Friday, May 25, 2007


"Spider Jerusalem's rant about Monoculture, from Warren Ellis' comic Transmetropolitan. Voicing done by Colin Janke, music is 'Medula Oblongata' by The Dust Brothers, and the animation and putting it all together is YouTube user fearmeforiampink, an assignment for his graphic design course."

Philosophy can be useful.

The man has a point.

Saturday Morning Breakfast Cereal

Wednesday, May 23, 2007


Some of these are really good, and really funny. Some of the reasons I dig on comics. Yes, even the "goofy" spandex clad superhero ones.

Written World: 50 Things I Love About Mainstream Superhero Comics:
"7) She-Hulk enjoys her super-strong green form.

8) The core team of the JSA is essentially a bunch of cranky old men who probably get together with old supervillains to play poker.

11) Retroactive Continuity!!

12) I've been following these characters long enough to be able to fill in the spaces between the panels.

15) Somewhere in the Multiverse there is an Earth controlled by Nazi Dinosaurs.

20) Big Barda is the muscular ass-kicker in the Free family, and Scott isn't the least bit bothered by this.

21) A large percentage of the male population of Opal City wear fedoras.

22) Black Canary was still a hero when she lost her powers.

23) Manhunter is divorced. She is not a castrating bitch. Her husband is not deadbeat Dad. They are two decent people who couldn't make it work out, and there was no need to make anyone the villain to make the other look better.

24) The original Red Tornado was just a lady with a pot over her head and a blanket-cape, even came from a humor book, but in the modern DCU she's known as a hero and her flashback stories drive that home.

25) Tim Drake and Maxine Hunkle are overenthusiastic hero-worshippers who became heroes.

26) "When I'm no longer needed to battle crime and injustice" is a better answer to "When will you marry me?" than "When Hell freezes over"

33) Shining Knight is a teenaged girl with a sword, gold armor, an Arthurian history, and a flying horse!

36) Lois Lane is a driven, pushy, arrogant, complaining, sneaky modern career woman. As a result, she gets to see Superman with his briefs off on a regular basis.

39) Grant Morrison.

42) The industry pros are part of the fandom.

49) "You made me lose my hair!" was not the motivation for a female villain."

Tuesday, May 22, 2007

Religion and school, in fact, try to teach you the exact opposite.

Thornton's Guerilla_Blog: Notes on risk. . .:
"...carve your own path. It's always ready for you, provided your prepared to ignore everyone else who claims to know what you should be doing instead.

Most people are not prepared for that, not by upbringing, not by religion, not by school, and not by birth. They never will listen to their own inside voice, in exclusion to the authorities. It becomes not a life less ordinary, an adventure, joyful, unique and built solely for you. Rather, it's played safe, and instead it is nothing but the wasteland. There is a better way, and it doesn't involve teachers, gurus, clergy, psychologists, new agers, or 'life coaches'. It involves just you, your heart, your soul, and a little silence."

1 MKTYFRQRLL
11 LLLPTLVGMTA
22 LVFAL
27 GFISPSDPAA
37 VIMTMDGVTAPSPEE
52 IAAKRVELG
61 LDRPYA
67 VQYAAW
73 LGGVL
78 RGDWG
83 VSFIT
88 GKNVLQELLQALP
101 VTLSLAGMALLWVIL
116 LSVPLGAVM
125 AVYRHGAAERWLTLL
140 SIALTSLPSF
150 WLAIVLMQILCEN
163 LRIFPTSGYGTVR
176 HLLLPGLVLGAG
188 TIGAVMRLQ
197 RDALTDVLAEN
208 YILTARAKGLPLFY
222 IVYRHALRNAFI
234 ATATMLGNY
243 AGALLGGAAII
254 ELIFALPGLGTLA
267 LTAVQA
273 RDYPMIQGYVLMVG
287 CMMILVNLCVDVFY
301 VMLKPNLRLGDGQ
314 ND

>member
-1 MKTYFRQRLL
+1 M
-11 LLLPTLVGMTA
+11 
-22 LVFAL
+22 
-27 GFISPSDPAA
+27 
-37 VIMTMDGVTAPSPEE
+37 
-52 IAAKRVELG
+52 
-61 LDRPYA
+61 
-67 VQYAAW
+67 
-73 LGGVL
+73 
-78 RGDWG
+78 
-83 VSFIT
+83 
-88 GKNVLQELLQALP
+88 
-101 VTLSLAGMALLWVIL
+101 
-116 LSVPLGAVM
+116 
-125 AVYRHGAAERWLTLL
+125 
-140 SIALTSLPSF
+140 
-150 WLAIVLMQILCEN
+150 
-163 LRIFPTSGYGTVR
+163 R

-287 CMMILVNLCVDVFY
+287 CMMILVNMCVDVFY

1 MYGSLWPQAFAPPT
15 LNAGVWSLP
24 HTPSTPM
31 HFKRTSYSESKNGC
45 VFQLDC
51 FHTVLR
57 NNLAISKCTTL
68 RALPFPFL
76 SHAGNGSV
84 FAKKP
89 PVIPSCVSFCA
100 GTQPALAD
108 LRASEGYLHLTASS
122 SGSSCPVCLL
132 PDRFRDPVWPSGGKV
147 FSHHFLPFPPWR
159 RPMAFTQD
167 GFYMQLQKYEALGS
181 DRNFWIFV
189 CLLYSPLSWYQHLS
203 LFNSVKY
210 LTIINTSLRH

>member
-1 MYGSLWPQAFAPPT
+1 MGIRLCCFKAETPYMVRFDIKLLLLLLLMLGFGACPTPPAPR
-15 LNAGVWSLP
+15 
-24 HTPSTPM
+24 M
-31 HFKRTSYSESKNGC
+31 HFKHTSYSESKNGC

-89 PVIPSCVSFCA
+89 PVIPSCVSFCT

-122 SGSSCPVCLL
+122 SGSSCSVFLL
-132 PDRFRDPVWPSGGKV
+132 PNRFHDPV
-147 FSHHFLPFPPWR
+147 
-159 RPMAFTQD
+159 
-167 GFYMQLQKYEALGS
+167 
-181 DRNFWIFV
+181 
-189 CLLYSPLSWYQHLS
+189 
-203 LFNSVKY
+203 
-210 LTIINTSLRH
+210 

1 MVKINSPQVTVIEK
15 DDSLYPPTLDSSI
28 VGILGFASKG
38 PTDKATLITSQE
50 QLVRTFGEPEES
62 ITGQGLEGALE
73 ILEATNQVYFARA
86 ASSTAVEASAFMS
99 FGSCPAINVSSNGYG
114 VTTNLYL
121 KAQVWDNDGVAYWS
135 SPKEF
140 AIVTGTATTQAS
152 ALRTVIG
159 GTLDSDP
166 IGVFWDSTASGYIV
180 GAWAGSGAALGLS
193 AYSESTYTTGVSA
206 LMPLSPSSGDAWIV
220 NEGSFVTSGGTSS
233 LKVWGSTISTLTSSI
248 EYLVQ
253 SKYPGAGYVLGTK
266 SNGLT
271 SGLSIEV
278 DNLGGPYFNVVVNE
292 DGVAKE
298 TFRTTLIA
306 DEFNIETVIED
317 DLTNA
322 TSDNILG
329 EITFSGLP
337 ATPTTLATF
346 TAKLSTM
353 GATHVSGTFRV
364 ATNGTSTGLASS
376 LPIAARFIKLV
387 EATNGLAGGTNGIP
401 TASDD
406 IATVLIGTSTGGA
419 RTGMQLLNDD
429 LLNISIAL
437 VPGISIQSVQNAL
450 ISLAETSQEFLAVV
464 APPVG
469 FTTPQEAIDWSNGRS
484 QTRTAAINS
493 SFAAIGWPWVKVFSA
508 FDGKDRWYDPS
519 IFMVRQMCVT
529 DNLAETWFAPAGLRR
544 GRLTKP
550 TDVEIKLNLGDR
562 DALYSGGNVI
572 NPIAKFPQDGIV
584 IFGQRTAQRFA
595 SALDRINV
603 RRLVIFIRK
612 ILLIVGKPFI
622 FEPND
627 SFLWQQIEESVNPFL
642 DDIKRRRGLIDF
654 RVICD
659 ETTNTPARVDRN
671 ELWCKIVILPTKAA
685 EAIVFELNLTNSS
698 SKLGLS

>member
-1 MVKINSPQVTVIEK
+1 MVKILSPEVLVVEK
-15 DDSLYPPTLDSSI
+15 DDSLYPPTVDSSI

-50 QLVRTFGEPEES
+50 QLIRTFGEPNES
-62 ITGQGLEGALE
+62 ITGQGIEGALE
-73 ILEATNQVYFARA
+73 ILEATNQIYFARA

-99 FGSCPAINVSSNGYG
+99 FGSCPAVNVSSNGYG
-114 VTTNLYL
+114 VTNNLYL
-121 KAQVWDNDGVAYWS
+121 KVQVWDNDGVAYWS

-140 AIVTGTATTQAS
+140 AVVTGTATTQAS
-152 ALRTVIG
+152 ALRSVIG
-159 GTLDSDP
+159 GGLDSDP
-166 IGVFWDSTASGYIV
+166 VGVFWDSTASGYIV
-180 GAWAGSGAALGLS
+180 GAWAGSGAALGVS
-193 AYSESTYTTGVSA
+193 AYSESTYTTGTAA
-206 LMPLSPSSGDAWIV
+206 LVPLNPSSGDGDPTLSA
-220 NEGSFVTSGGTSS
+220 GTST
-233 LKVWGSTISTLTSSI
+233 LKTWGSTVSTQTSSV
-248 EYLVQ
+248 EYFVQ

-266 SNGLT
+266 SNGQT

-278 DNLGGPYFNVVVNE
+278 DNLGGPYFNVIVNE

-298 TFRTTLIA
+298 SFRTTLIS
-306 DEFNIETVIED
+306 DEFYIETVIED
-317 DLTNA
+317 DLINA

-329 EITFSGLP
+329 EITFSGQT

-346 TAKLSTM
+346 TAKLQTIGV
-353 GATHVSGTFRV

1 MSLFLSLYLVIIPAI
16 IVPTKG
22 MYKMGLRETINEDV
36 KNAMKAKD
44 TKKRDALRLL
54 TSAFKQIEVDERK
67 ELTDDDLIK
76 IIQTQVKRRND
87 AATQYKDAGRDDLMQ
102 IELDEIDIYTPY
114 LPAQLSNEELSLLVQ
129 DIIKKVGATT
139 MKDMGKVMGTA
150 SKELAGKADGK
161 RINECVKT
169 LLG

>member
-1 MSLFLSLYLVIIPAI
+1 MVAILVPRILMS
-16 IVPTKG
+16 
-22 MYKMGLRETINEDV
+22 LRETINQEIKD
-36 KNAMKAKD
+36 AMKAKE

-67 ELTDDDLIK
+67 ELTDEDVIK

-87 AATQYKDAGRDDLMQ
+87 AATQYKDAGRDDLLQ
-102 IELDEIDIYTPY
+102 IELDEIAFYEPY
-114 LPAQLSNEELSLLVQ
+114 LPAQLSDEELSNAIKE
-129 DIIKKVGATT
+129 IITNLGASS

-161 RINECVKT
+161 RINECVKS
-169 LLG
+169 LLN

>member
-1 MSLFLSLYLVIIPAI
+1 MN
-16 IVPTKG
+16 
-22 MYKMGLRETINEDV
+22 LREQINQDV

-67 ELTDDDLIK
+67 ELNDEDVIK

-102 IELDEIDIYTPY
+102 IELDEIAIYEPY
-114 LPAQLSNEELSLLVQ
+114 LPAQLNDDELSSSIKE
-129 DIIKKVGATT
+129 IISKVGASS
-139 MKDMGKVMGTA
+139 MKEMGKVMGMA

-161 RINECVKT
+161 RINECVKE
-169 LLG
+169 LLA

Fred Reed does "grumpy old man" damn well.

Doesn't mean he's wrong, either. In fact, I'd be hard pressed to find anything I agree with here. Lengthy... worth it.

Fred On Everything:
"Something is wrong with the United States. I think most of us have noticed it... The change is grave, accelerating, probably irreversible, and fascinating. Things are not as they were.

The United States is the most hated country on the planet, followed by, to the extent that there is a distinction, Israel. So far as I know, there are no other contenders. You can say “Who cares?” as many will say, or “Screw’em if they can’t take a joke,” or “I’d rather be feared than loved.” All very droll. Still, it is an interesting datum. No country ever lives up to its own PR, but there was a time when America was widely admired. Now, almost universally, it is seen as a rogue state. And is.

This carries a price. The US consulate in Guadalajara is part fortress, part prison, with barriers and cameras and bars and rentacops, and they take away a woman’s lipstick if she is going to enter. Maybe a country that fears lipstick needs to think. The French consulate around the corner is wide open, like all others that I know of. The French, Chinese, Japanese and so on aren’t hated.

The US government now lives in its own, strange, insulated world.

(2) The United States is the most militarily aggressive country on the planet, followed closely by Israel. I am aware of no other contenders.

Some of this combativeness is obvious—attacking Iraq for no good reason, occupying Afghanistan, threatening Syria and Iran, attacking Lebanon by proxy, bombing Somalia, putting troops in the Philippines to hunt Moslems. The US is also looking for trouble with Venezuela, threatening North Korea, moving to “contain” China (Doesn’t a container need to be bigger than its contents?), embargoing Cuba, pushing into Central Asia, increasing the military budget, and pushing NATO ever closer to Russia. (How stupid can you get? Very. Stay tuned.), And the Pentagon now has Africom, African Command. Africa is now America’s business.

(3) Powerful domestic hostilities grip the United States. Maybe you have to be outside of it really to see it. I live in Mexico. You can go for…well, five years and counting, without hearing angry talk about this or that group. In America, women hate men and men are getting sick of American women. Blacks hate whites hate Hispanics. “Affirmative action” engenders intense hastily that doesn’t go away. It isn’t the normal friction found in any country. It is serious antagonism quashed by federal force.

And the black-white-brown thing has very real potential for getting nasty. This we don’t talk about.

(4) A curious state fear prevails in America, but it is a governmental creation, a calculated manipulative Disneyland. Perhaps soon we will have Terror Mouse.